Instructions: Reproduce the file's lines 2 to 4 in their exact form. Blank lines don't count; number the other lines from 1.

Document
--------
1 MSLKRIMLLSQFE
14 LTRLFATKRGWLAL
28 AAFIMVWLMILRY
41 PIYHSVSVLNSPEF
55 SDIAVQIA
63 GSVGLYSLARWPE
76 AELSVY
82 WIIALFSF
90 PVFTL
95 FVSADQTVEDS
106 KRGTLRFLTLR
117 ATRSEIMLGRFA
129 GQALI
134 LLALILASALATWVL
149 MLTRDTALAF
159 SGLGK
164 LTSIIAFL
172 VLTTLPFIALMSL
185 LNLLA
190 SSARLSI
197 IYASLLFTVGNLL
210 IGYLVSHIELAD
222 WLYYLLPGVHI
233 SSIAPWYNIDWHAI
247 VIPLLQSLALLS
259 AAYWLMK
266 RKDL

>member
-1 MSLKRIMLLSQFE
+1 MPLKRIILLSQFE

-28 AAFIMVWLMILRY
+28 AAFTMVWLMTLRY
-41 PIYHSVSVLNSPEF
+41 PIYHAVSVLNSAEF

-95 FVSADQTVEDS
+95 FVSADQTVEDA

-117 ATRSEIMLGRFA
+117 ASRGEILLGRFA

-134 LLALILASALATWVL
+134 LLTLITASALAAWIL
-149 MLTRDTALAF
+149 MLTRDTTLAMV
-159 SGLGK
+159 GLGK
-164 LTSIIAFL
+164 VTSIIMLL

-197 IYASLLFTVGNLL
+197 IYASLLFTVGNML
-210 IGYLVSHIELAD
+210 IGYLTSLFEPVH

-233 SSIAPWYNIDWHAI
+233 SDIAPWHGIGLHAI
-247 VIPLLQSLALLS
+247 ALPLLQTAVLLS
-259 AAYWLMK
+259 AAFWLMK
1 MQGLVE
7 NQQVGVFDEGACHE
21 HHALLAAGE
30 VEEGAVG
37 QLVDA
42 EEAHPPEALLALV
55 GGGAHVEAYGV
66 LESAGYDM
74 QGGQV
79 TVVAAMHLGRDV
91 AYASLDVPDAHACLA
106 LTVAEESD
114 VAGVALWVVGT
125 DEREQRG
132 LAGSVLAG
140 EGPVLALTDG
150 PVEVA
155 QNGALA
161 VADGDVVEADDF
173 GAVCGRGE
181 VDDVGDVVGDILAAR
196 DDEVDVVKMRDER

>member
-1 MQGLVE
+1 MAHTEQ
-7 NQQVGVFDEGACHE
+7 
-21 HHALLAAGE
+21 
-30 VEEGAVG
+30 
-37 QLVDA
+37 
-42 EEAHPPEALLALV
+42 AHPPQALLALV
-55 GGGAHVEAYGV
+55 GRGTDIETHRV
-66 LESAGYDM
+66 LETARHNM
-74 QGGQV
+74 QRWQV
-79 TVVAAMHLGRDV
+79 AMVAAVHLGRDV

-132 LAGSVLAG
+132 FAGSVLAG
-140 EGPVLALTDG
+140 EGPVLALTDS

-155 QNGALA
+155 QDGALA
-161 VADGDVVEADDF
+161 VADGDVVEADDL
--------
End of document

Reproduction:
14 LTRLFATKRGWLAL
28 AAFIMVWLMILRY
41 PIYHSVSVLNSPEF